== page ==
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Wednesday, March 25, 2015

End of an Era - Spanish Classes Complete

It seemed a bit of an anticlimax, my final Spanish lesson. I've been taking classes since November of 2013 pretty well non-stop, except for Christmas breaks and occasionally a couple of weeks of down time between sessions. It's hard to believe that the process has come to an end.

What have I achieved, you might ask? A good solid basis on which to improve my Spanish. Yes, after a year and a quarter I'm no where near fluent, nor do I think I ever hope to be, but I can get by. Sure, I mess up on conjugations, forget to use (or overuse) subjunctive and I could use a serious increase to my vocabulary, but what I do know seems to be useful. Case in point, we wanted to get some frosted window coating to cover half our master bathroom window, just for a bit of privacy. So we started checking all the little hardware tiendas in our neighbourhood, then we checked the plastic sellers (yes, there is such a thing here-they provide to-go containers, straws, plastic shopping bags etc.) but we weren't brave enough to go in and ask about a "cosa" (that means thing - we didn't know how to begin to describe what we were looking for) for our "ventana" (window).
Kind of apt, no?
We walk past a taller de letras (or signage shop) every day and I finally took a moment to read what they had to offer. It seemed like they might have what we were looking for. I took a deep breath and entered. I was polite and said "buenas tardes, como esta?" and then plunged in to an awkward, but apparently intelligible request for "lamina para vidrios que  puede darnos una poca de privacidad." (Laminate for glass that can give us a bit of privacy...I probably should have used subjunctive, now that I think about it - pueda instead of puede). "En el estilo de helado?" was the response (or something to that effect - I only really caught the helado part). Yes! That's exactly what we wanted - to make the window look frosted.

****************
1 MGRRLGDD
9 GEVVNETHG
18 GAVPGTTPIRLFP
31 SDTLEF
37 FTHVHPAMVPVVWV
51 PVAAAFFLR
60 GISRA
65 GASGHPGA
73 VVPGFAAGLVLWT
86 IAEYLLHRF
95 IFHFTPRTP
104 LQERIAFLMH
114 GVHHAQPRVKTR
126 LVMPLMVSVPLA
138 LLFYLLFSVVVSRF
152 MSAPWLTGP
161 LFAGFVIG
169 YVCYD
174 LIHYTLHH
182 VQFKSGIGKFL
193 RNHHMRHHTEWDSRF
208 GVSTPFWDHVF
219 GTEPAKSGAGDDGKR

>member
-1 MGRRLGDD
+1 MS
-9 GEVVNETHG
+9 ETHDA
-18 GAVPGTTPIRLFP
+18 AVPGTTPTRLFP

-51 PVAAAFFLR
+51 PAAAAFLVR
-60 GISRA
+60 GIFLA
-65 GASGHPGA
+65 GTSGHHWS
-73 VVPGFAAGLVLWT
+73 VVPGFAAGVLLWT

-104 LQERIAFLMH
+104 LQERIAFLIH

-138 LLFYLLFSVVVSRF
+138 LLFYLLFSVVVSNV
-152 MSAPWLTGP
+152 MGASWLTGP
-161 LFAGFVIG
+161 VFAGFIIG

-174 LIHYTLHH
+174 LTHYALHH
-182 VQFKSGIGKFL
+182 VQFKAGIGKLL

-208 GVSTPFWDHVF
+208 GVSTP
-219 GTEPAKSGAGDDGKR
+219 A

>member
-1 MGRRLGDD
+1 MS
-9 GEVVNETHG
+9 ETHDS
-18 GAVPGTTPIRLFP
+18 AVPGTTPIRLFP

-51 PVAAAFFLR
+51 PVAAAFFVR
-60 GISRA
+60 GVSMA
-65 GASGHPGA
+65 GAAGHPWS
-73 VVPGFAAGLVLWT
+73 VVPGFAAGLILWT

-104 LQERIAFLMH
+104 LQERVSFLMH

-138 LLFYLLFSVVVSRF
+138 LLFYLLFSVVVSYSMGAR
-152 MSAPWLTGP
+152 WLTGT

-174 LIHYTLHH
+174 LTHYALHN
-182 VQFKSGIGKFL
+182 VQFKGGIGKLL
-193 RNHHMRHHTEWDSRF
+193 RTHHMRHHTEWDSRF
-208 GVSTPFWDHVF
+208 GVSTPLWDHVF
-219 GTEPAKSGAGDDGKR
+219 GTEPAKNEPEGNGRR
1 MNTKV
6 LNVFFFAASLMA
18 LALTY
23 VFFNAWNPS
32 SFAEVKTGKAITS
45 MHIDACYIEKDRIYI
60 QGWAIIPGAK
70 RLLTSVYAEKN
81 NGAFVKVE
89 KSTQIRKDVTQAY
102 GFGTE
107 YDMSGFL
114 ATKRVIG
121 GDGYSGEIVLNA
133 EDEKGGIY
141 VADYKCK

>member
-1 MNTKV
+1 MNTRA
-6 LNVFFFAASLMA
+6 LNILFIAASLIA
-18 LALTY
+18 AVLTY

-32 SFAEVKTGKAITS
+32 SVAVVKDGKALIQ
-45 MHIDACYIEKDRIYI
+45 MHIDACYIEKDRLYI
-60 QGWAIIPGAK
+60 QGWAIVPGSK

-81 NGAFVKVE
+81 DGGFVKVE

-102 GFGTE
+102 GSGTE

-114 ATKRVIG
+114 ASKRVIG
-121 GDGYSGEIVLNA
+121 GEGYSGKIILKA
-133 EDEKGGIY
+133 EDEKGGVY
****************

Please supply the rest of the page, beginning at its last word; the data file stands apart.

How I felt for the first 6 months or so...

Needless to say we left with a sheet of lamina helado and a plastic scraper to smooth out the bubbles. Success!

Here's the thing you need to know, or at least this is my experience...I'm usually so wrapped up in trying to think about how to say a thing, and deconstructing once the words are uttered that I normally miss whatever the response is, or only catch the tail end of it. I'm hoping this is normal. I also spend a lot of time after thinking about ways I could have said things better, after the fact. I just wish that my conclusions would stick in my brain and offer themselves up readily during the next challenge, but alas this is not the case.
Si, hablo espanol!

I know enough to know I'm not saying things correctly, but unpracticed enough not to be able to correct everything right away...sometimes it comes to me an hour later, but bless the Ecuadorians, they are patient and don't even cringe as I butcher their language. They're the first to tell me that my Spanish is very good (they mean for a "gringa") and while I don't believe them entirely, it's still nice to hear.